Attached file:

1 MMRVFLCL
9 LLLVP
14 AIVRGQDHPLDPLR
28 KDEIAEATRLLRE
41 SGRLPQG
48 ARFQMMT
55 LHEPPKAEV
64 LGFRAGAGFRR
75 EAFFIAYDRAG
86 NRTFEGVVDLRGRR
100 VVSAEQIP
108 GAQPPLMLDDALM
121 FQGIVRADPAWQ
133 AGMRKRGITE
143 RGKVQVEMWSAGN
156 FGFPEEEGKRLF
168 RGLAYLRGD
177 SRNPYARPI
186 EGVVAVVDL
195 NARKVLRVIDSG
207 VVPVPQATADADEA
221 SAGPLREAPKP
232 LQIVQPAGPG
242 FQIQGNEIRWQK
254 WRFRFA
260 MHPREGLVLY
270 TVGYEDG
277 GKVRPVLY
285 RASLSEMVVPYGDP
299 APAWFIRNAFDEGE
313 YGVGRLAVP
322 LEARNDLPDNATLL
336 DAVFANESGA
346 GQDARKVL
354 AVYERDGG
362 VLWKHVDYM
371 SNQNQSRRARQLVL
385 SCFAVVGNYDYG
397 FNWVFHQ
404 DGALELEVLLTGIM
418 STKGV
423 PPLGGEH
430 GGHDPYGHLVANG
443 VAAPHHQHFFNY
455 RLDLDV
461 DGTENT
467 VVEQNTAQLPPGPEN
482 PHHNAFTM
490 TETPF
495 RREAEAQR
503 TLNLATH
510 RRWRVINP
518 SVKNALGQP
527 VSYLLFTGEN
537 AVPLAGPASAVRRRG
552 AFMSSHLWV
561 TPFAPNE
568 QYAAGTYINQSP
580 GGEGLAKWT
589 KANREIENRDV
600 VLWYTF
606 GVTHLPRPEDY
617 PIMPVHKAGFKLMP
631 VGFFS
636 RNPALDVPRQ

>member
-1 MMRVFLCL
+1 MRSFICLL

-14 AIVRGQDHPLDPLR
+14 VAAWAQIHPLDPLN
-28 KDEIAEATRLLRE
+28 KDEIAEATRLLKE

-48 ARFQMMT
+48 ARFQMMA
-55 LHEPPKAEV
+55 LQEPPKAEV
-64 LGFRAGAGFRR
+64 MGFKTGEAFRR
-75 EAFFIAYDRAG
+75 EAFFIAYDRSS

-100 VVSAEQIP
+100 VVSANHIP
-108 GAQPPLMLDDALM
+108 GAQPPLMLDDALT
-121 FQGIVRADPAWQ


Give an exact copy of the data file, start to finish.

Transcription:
1 MMRVFLCL
9 LLLVP
14 AIVRGQDHPLDPLR
28 KDEIAEATRLLRE
41 SGRLPQG
48 ARFQMMT
55 LHEPPKAEV
64 LGFRAGAGFRR
75 EAFFIAYDRAG
86 NRTFEGVVDLRGRR
100 VVSAEQIP
108 GAQPPLMLDDALM
121 FQGIVRADPAWQ
133 AGMRKRGITE
143 RGKVQVEMWSAGN
156 FGFPEEEGKRLF
168 RGLAYLRGD
177 SRNPYARPI
186 EGVVAVVDL
195 NARKVLRVIDSG
207 VVPVPQATADADEA
221 SAGPLREAPKP
232 LQIVQPAGPG
242 FQIQGNEIRWQK
254 WRFRFA
260 MHPREGLVLY
270 TVGYEDG
277 GKVRPVLY
285 RASLSEMVVPYGDP
299 APAWFIRNAFDEGE
313 YGVGRLAVP
322 LEARNDLPDNATLL
336 DAVFANESGA
346 GQDARKVL
354 AVYERDGG
362 VLWKHVDYM
371 SNQNQSRRARQLVL
385 SCFAVVGNYDYG
397 FNWVFHQ
404 DGALELEVLLTGIM
418 STKGV
423 PPLGGEH
430 GGHDPYGHLVANG
443 VAAPHHQHFFNY
455 RLDLDV
461 DGTENT
467 VVEQNTAQLPPGPEN
482 PHHNAFTM
490 TETPF
495 RREAEAQR
503 TLNLATH
510 RRWRVINP
518 SVKNALGQP
527 VSYLLFTGEN
537 AVPLAGPASAVRRRG
552 AFMSSHLWV
561 TPFAPNE
568 QYAAGTYINQSP
580 GGEGLAKWT
589 KANREIENRDV
600 VLWYTF
606 GVTHLPRPEDY
617 PIMPVHKAGFKLMP
631 VGFFS
636 RNPALDVPRQ

>member
-1 MMRVFLCL
+1 MRSFICLL

-14 AIVRGQDHPLDPLR
+14 VAAWAQIHPLDPLN
-28 KDEIAEATRLLRE
+28 KDEIAEATRLLKE

-48 ARFQMMT
+48 ARFQMMA
-55 LHEPPKAEV
+55 LQEPPKAEV
-64 LGFRAGAGFRR
+64 MGFKTGEAFRR
-75 EAFFIAYDRAG
+75 EAFFIAYDRSS

-100 VVSAEQIP
+100 VVSANHIP
-108 GAQPPLMLDDALM
+108 GAQPPLMLDDALT
-121 FQGIVRADPAWQ